I noticed Stephanie’s blog when she auditioned for Sew-vivor, and I thought her project was so cute. I also thought the name of her blog was adorable. I’m glad she’s here on the blog today, sharing a fun project!
Hello FEA readers! I am Stephanie and I blog over at The Petite Sewist where I show off my sewing creations, share pattern reviews, tutorials, petite alterations and style tips. I would love it if you stopped by and said hello.
Since you will not be cutting this on the fold, you’ll have to add 3/8″ to center front. Okay, that was the hard part. Now cut out your pattern pieces:
The last step is to cut a strip of fabric out for the neckline binding. It needs to be 1 1/2″ wide and the length of your entire neckline, including seam allowances at center front. Fold the strip in half and mark the fold with a pin.
Note: Before I cut out my nice knit fabric, I made a muslin (a trial run) of this pattern in an ugly green knit I had lying around. This helped me to see if I needed to make any fitting adjustments so I didn’t ruin my striped knit.
The first step is to place the left and right top fronts on the back top right sides together. Sew the seams at the shoulders and the sides with 3/8″ seam allowance.
DO NOT sew the center front at this time. I know it’s hard to tell, but it remains unsewn in this picture. I used a serger for my seams. If you don’t have a serger, you can use a zig-zag stitch on a regular sewing machine.
I incorporated stay tape in my shoulder seam to avoid stretching with time. This is optional. (For more about stay tape, click here.) Iron your seams to one side.
It’s time to attach the neck binding to your neckline. Remember that pin you used to mark the center of the neckline binding? Place your binding right sides together along the neckline, matching the pin up with the center of the back neckline. Pin around the neckline.
Okay, so as you can see my neck binding is pinned around the length of the neckline. Sew a seam 3/8″ from the edge with your sewing machine using a ballpoint needle. (These needles are best for sewing knits. A regular needle could snag your fabric.) Iron your seam facing up, towards your neck.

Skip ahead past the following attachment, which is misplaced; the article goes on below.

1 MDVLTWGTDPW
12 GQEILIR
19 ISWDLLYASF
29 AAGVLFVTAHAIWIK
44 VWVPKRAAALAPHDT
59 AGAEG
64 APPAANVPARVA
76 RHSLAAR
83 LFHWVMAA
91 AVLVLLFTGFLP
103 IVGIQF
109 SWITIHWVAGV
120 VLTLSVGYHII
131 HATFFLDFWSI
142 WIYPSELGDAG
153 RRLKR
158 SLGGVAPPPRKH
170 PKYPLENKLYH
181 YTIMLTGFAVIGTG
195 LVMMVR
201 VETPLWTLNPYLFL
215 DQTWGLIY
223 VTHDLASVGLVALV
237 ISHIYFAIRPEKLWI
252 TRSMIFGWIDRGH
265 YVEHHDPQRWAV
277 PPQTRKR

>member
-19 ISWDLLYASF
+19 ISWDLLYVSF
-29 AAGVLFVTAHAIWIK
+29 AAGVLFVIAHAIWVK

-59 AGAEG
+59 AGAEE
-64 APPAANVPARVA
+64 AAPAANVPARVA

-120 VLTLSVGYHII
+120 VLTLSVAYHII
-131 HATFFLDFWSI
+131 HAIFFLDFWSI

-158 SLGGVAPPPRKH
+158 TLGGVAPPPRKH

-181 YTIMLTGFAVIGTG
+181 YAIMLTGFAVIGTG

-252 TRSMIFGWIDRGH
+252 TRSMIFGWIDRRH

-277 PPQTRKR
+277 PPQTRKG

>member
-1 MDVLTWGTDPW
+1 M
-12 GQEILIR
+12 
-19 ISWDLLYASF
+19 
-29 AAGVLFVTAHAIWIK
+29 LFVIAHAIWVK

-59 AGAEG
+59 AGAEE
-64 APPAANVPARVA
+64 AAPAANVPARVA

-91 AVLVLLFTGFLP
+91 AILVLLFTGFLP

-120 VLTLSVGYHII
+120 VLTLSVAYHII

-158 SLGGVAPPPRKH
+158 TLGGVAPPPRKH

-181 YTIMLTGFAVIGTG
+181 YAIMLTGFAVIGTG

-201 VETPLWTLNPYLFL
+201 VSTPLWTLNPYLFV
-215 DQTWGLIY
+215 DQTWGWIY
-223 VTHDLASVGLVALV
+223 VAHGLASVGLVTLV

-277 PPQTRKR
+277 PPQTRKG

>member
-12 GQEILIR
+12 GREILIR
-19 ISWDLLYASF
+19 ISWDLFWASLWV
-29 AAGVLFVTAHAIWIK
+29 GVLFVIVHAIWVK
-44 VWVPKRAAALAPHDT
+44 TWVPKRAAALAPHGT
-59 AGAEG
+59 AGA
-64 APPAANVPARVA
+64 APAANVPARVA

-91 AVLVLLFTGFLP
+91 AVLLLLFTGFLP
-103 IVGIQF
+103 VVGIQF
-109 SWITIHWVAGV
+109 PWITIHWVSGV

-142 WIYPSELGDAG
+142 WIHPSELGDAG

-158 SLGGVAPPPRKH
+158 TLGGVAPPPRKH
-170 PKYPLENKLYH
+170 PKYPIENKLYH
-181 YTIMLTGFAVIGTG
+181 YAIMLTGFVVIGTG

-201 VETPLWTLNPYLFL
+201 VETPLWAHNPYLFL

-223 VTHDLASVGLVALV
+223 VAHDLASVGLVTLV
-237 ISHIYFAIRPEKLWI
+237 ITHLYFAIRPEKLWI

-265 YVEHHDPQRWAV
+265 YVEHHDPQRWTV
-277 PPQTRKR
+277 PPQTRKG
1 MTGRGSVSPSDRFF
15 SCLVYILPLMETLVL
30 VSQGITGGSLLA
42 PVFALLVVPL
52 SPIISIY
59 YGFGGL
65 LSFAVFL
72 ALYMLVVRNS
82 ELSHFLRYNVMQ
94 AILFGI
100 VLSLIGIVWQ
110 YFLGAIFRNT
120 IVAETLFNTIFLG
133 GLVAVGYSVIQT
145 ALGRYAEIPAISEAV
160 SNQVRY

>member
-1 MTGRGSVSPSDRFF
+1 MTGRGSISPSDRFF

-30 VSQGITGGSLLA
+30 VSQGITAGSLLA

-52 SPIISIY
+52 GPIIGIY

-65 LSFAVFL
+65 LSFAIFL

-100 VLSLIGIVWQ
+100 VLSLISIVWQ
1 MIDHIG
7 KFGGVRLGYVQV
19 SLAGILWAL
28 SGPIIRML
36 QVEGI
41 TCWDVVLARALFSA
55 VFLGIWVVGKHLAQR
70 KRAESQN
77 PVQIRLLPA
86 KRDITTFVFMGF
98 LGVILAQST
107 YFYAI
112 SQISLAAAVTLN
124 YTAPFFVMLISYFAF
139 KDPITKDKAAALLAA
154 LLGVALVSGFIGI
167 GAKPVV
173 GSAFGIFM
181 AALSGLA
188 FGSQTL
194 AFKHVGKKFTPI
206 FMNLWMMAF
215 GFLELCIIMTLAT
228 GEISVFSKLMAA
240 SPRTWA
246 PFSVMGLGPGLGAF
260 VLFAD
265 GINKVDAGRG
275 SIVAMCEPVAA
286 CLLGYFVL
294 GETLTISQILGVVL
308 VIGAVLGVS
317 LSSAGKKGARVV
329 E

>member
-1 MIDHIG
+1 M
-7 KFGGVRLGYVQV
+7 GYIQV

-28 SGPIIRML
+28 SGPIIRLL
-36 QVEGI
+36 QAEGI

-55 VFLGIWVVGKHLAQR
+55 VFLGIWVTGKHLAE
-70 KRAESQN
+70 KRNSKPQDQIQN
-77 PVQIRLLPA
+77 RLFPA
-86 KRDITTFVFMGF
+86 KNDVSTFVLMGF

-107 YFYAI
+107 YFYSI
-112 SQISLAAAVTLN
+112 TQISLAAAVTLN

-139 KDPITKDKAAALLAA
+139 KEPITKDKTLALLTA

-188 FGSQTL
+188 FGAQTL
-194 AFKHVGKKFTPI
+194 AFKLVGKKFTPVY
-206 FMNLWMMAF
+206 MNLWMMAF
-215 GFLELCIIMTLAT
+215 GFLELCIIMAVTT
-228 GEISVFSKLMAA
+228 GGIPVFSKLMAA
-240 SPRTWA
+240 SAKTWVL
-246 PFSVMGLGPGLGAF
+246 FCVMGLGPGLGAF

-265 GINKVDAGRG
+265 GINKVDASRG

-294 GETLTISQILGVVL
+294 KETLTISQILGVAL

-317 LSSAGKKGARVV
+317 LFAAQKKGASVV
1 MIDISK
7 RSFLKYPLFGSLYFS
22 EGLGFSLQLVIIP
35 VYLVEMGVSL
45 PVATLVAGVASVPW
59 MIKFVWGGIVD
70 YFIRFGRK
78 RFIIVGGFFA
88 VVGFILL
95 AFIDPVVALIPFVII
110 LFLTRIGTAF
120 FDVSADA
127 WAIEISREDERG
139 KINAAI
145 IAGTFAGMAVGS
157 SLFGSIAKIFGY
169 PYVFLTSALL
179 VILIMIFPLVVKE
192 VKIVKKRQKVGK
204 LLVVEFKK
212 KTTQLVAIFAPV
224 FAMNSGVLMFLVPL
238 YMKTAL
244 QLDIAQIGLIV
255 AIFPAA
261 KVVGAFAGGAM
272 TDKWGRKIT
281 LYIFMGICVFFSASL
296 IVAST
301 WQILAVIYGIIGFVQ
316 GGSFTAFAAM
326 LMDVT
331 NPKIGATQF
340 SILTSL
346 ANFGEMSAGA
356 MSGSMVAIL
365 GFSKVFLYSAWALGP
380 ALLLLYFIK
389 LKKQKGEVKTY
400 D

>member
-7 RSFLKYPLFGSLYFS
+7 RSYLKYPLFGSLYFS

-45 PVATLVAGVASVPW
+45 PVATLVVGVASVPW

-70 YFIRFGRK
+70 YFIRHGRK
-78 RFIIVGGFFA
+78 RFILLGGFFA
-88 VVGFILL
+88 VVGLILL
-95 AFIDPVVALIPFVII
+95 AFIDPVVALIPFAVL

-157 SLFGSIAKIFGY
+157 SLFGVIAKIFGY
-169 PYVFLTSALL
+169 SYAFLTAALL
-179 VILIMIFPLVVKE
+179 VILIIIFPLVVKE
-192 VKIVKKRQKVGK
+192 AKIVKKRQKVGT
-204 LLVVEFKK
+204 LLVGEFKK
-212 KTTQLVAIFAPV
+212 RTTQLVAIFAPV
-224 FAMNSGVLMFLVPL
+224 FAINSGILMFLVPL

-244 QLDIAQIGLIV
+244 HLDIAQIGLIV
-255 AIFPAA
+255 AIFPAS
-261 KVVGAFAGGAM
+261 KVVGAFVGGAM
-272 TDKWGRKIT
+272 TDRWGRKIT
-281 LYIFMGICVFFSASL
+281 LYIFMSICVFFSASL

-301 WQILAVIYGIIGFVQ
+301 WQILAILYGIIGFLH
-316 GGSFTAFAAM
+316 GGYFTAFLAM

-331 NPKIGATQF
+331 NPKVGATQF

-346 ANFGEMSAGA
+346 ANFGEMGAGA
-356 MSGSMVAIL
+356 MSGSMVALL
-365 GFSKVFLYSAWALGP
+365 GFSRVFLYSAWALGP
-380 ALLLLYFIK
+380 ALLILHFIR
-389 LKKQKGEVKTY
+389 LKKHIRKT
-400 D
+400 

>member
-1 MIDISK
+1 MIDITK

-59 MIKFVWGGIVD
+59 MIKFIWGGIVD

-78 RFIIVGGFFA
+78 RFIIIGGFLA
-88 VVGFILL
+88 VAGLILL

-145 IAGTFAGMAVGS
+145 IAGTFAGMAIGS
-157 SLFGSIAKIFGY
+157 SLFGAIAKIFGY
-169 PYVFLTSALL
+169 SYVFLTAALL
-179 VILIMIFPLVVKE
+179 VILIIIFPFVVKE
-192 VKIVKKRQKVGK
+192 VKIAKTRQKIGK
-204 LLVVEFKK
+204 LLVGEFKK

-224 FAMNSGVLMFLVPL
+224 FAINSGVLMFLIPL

Fold the top of the neckline binding down 3/8″.
Fold it over 3/8″ again, so that it meets your seam.
Fold and pin all the way around your neckline. This folding takes place on the wrong side of the fabric. Now, flip over your shirt to the right side. Stitch in the ditch of where you made the neckline seam. Make sure to catch the fold of the fabric on the wrong side so that your neckline binding is completely enclosed.
Now it’s time to close up the center front. Place the center fronts right sides together and match up all of the stripes, pinning as you go. Take it to the sewing machine and sew a seam 3/8″ all the way down. Iron the seam open.
Finished seam close-up:
To finish the edges of the sleeves, serge the edges first. (If you don’t have a serger, a zig-zag finish will do.) Fold the edges over 3/4″ and pin. Sew sleeve hem edge using a twin needle.
And here is the finished sleeve hem:
To finish the shirt bottom edge, serge the edge (or zig-zag), fold over 1″ and finish the edge with a twin needle at the sewing machine. A twin needle is a must for knits. It has two lines of stitching on top and a zig-zag on the underside of the fabric. This gives the seam a little stretch which prevents your seam from breaking as you move around.
The finished product:
A breezy top perfect for summer!
I love these diagonal lines. They elongate my torso. They emphasize the shoulders and meet perfectly at the center.
Thanks for inviting me, Rachel! Have a great day everyone!